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Nick gazed at her for a moment, and she dropped her eyes at once. She could not help comparing Nick Hopewell's eyes with the eyes in the pictures which Darren Crosby had sent her. Widely spaced, clear eyes in a goodlooking - if unremarkable - face. But the eyes had also been rather unremarkable, hadn't they? And didn't Darren's eyes have something, perhaps even a great deal, to do with why she had made this trip in the first place? Hadn't she decided, after a great deal of close study, that they were the eyes of a man who would behave himself? A man who would back off if you told him to back off?

Craig cried out and his eyelids fluttered.

'Let me up I demand that you -'

Nick pulled Craig's hands out from under him, then brought his wrists together at the small of his back. Craig groaned again, louder this time, and began to struggle weakly.

Are you sure? a voice whispered, and Laurel shut it up at once.

'Well, Laurel, let's not paint it fine. This man is a lunatic. I don't know if our current adventure did that to him or if he just growed that way, like Topsy, but I do know he's dangerous. He would have grabbed Dinah instead of Bethany if she had been closer. If we leave him untied, he might do just that next time.'

'Start again, mate, and I'll stave them in,' Nick said grimly. 'My patience with you has run out.'

'I should have heard him sooner, but I was listening to the man who sounds like a teacher.'

Don returned with a red-and-white-checked tablecloth in each fist.

'I should have heard him sooner, but I was listening to the man who sounds like a teacher.'

Nick pressed his makeshift napkin compress against Craig Toomy's headwound and looked up at her. 'You're Laurel, right?'

'Do you really have to do that?' Laurel asked quietly. 'The man is unconscious, after all, and bleeding.'

'And you want me to . . . to just go on?' Bob asked incredulously. 'As if nothing had happened?'

'Start again, mate, and I'll stave them in,' Nick said grimly. 'My patience with you has run out.'

Nick gazed at her for a moment, and she dropped her eyes at once. She could not help comparing Nick Hopewell's eyes with the eyes in the pictures which Darren Crosby had sent her. Widely spaced, clear eyes in a goodlooking - if unremarkable - face. But the eyes had also been rather unremarkable, hadn't they? And didn't Darren's eyes have something, perhaps even a great deal, to do with why she had made this trip in the first place? Hadn't she decided, after a great deal of close study, that they were the eyes of a man who would behave himself? A man who would back off if you told him to back off?

'Is anybody dead?' Dinah asked nervously. 'No one is, are they?'

Would she have been on Flight 29 tonight if the photos had shown Nick Hopewell's dark-blue eyes instead of Darren's mild brown ones? She didn't think so. She thought she would have written him a kind but rather impersonal note Thank you for your reply and your picture, Mr Hopewell, but I somehow don't think we would be right for each other - and gone on looking for a man like Darren. And, of course, she doubted very much if men like Mr Hopewell even read the lonely-hearts magazines, let alone placed ads in their personals columns. All the same, she was here with him now, in this weird situation.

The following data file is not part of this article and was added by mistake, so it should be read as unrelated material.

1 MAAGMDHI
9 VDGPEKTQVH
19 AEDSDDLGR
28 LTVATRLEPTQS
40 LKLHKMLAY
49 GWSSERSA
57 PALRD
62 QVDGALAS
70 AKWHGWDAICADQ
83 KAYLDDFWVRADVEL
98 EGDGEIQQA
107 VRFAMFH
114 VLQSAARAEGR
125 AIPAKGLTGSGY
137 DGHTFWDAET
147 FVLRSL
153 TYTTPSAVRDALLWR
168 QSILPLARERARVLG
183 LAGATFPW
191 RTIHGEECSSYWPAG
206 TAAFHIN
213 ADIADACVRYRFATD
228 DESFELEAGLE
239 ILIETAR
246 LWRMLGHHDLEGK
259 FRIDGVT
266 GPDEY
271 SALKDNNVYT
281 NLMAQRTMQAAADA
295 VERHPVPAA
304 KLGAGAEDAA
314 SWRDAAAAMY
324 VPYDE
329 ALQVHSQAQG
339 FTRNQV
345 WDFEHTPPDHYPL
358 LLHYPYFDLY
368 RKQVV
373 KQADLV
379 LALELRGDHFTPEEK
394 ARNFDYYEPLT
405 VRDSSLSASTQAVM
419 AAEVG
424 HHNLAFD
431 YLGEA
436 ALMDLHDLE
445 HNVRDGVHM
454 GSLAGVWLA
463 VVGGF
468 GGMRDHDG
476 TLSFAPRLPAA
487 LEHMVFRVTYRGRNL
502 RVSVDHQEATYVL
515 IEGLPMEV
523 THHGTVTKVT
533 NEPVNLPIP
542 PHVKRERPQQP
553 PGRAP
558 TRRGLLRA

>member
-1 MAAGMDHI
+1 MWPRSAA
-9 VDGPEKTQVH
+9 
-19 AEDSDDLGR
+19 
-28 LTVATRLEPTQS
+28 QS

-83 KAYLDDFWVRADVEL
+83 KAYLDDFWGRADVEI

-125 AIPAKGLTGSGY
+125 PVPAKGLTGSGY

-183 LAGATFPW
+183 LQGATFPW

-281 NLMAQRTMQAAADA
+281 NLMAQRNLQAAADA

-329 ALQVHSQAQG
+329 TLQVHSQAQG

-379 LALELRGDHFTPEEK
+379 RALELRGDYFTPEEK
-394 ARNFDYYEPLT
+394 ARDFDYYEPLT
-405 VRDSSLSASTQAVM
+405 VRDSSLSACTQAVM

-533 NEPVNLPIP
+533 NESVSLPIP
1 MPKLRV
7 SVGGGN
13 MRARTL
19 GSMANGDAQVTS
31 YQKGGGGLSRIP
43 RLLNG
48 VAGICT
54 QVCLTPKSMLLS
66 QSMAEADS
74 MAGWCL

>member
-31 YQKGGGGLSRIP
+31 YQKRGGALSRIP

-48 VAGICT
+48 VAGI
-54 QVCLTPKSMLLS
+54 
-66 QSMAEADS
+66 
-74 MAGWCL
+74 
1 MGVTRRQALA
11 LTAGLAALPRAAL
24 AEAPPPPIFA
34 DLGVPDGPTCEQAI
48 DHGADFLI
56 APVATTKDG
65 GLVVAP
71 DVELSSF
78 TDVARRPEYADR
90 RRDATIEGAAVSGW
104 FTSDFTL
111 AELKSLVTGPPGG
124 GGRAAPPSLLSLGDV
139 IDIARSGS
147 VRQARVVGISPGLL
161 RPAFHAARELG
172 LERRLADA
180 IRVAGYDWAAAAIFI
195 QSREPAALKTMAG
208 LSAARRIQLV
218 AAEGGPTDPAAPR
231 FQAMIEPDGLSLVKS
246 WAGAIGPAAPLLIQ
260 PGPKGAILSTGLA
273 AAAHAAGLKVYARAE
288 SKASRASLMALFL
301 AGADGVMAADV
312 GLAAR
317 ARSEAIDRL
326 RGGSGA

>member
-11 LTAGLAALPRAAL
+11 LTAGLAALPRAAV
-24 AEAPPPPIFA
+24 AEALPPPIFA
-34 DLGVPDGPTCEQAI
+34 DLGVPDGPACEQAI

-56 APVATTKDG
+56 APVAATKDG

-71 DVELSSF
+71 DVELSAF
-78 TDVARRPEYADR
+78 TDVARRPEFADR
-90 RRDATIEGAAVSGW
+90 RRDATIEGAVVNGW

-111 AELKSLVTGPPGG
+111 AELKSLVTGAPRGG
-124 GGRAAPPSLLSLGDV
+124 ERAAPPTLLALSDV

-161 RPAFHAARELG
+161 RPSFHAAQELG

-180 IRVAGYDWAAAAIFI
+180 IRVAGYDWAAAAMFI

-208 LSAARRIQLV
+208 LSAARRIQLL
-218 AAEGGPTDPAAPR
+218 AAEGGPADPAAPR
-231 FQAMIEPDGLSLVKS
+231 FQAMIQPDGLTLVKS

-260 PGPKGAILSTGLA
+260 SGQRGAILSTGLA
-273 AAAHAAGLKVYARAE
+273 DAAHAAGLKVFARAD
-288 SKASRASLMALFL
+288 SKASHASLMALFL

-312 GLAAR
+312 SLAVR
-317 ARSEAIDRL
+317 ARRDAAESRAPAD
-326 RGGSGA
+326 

'Easy now, my good old mate,' Nick said soothingly. He wrapped the tablecloth rope twice around Craig's lower forearms and knotted it tightly. Craig's elbows flapped and he uttered a strange weak scream. 'There' Nick said, standing up. 'Trussed as neatly as Father John's Christmas turkey. We've even got a spare if that one looks like not holding.' He sat on the edge of one of the tables and looked at Bob Jenkins. 'Now, what were you saying when we were so rudely interrupted?'

'Start again, mate, and I'll stave them in,' Nick said grimly. 'My patience with you has run out.'

'Go on,' Nick said. He might have been an interested lecture-goer instead of a man sitting on a table in a deserted airport restaurant with his feet planted beside a bound man lying in a pool of his own blood. 'You had just got to the part about Flight 29 being like the Mary Celeste. Interesting concept, that.'

Craig cried out and his eyelids fluttered.

'It's okay,' Laurel said. 'It turned out all right, Dinah.' Then she looked out at the empty terminal and her own words mocked her. Nothing was all right here. Nothing at all.

Well, she had wanted to have an adventure, just one adventure, before middle-age settled in for keeps. Wasn't that true? Yes. And here she was, proving Tolkien right - she had stepped out of her own door last evening, just the same as always, and look where she had ended up: a strange and dreary version of Fantasyland. But it was an adventure, all right. Emergency landings ... deserted airports ... a lunatic with a gun. Of course it was an adventure. Something she had read years ago suddenly popped into Laurel's mind. Be careful what you pray for, because you just might get it.

'Is anybody dead?' Dinah asked nervously. 'No one is, are they?'

Well, she had wanted to have an adventure, just one adventure, before middle-age settled in for keeps. Wasn't that true? Yes. And here she was, proving Tolkien right - she had stepped out of her own door last evening, just the same as always, and look where she had ended up: a strange and dreary version of Fantasyland. But it was an adventure, all right. Emergency landings ... deserted airports ... a lunatic with a gun. Of course it was an adventure. Something she had read years ago suddenly popped into Laurel's mind. Be careful what you pray for, because you just might get it.

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